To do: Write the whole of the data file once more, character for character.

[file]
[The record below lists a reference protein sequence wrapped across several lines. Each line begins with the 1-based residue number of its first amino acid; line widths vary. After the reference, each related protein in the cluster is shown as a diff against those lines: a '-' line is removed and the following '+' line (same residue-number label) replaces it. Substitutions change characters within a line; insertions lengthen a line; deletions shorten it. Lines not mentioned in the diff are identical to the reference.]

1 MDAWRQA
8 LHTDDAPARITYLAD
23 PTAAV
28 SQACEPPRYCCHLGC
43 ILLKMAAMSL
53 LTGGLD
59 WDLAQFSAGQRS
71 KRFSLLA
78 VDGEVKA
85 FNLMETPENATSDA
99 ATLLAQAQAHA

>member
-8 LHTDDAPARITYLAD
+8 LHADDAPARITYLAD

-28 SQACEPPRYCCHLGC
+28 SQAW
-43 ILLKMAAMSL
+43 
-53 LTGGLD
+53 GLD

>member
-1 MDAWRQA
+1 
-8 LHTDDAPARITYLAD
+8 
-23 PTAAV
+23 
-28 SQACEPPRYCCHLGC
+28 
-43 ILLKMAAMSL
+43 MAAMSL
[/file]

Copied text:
[The record below lists a reference protein sequence wrapped across several lines. Each line begins with the 1-based residue number of its first amino acid; line widths vary. After the reference, each related protein in the cluster is shown as a diff against those lines: a '-' line is removed and the following '+' line (same residue-number label) replaces it. Substitutions change characters within a line; insertions lengthen a line; deletions shorten it. Lines not mentioned in the diff are identical to the reference.]

1 MDAWRQA
8 LHTDDAPARITYLAD
23 PTAAV
28 SQACEPPRYCCHLGC
43 ILLKMAAMSL
53 LTGGLD
59 WDLAQFSAGQRS
71 KRFSLLA
78 VDGEVKA
85 FNLMETPENATSDA
99 ATLLAQAQAHA

>member
-8 LHTDDAPARITYLAD
+8 LHADDAPARITYLAD

-28 SQACEPPRYCCHLGC
+28 SQAW
-43 ILLKMAAMSL
+43 
-53 LTGGLD
+53 GLD

>member
-1 MDAWRQA
+1 
-8 LHTDDAPARITYLAD
+8 
-23 PTAAV
+23 
-28 SQACEPPRYCCHLGC
+28 
-43 ILLKMAAMSL
+43 MAAMSL